Budget consultation

Revenue, budget and precept 2011/12 - Appendix 7

Summary of consultation with communities on County Council savings and the budget 2011/12

Strategy for consultation

A variety of forums and methods have been utilised to seek the public’s views on the County Council’s efficiency programme and cost reduction proposals.

The methods used include:

a) Ipsos Mori were commissioned to recruit participants and run a formal, representative and moderated consultation workshop with Hampshire residents on attitudes to cost saving proposals.

b) Inviting online comments via Hantsweb (the County Council’s Budget/financial information and news web pages) as an open opportunity for members of the public and employees to submit comments. The online consultation ran from 15 November to 10 December 2010. Hampshire Now also included a feature on the forthcoming budget and financial pressures, signposting anyone who would wish to respond to the relevant Hantsweb pages. It also appeared as a feature on Hantsweb for the last week of the consultation. 70 comments were received electronically. This is around the ‘norm’ that has been received in past years prior to setting the budget.

c) Dialogue with the voluntary and community sector.

d) Dialogue with Trade Union representatives.

e) Dialogue with senior managers and staff.


Summary of findings.

  • From the community focus group

    • Participants felt that Hampshire is a great place to live, with good transport access and nearby countryside.

    • Priorities included transport, shops, open spaces, affordable housing, jobs and community safety. In particular, participants emphasised the importance of improving affordability in the county.

    • In terms of Hampshire County Council’s services, there was a general agreement that in some areas an individual or community could take greater responsibility for specific aspects of current services. Almost all services were seen as ‘important’, but participants did not feel that it necessarily followed that they should be provided and/or paid for by the County Council.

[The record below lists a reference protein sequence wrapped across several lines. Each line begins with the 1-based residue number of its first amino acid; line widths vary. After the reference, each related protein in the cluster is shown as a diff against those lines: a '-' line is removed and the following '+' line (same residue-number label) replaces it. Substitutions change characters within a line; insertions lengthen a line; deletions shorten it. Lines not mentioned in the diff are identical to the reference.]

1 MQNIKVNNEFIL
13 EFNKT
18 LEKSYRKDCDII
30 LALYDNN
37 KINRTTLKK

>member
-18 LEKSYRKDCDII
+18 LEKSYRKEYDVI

• There was a general unwillingness to see cuts in adult care and services that support children and young people, especially if they are vulnerable. The high spending values of these services also made respondents reticent about cutting or reducing expenditure.

  • Online comments via Hantsweb

    • There was no real consistency of theme to the comments made and the sample was small.

    • A small number of comments related to reducing spending for particular services such as reform of concessionary fares and reducing literature produced by the County Council.

    • A small number of comments related to staffing at the County Council regarding, for example, pay and “non-jobs”.

  • From the Voluntary and Community Sector

    • Informal dialogue between the County Council and sector representatives has taken place, building on the existing Partnership Framework, in order to develop the relationship and understand the impact of spending and service reductions.

    • There are opportunities for the County Council and the voluntary and community sector to work together to respond to these changing and challenging times. Potential impacts on the sector need to be managed and options for different ways of working explored. For example, alternative models may include consortia working, social enterprise, community interest groups and improved contact with the business community

    • It is important to recognise that the County Council and the voluntary and community sector have a similar public service ethos and serve the same communities.

    • The next steps are being developed to maintain momentum and include identifying the most important areas for immediate action and clarifying who the right people are to contribute to ongoing dialogue.

  • From the Trade Unions

    • There has been a regular and ongoing programme of discussions and updates with Trade Unions.

  • From Hampshire County Council employees

    • There has been regular communications with senior management and the cascading of information about the Budget and the Efficiency Programme via managers.

    • Staff were given the opportunity to submit views and ideas for consideration as part of the County Council’s Efficiency Programme via ‘The Big Idea’ online campaign. There were over 1100 comments, suggestions and ideas received during the campaign from 13 July until 20 September. Approximately 700 actual Ideas went forward for consideration by Departmental review teams. The Efficiency Programme has been informed by comments from staff and has aided managers to understand the views of County Council employees. Examples of Big Ideas in action include:

      • Moving the internal magazine ‘the Hog’ to a largely online distribution

      • Establishing the Mottisfont Court energy saving pilot

      • Challenging the ‘meetings culture’.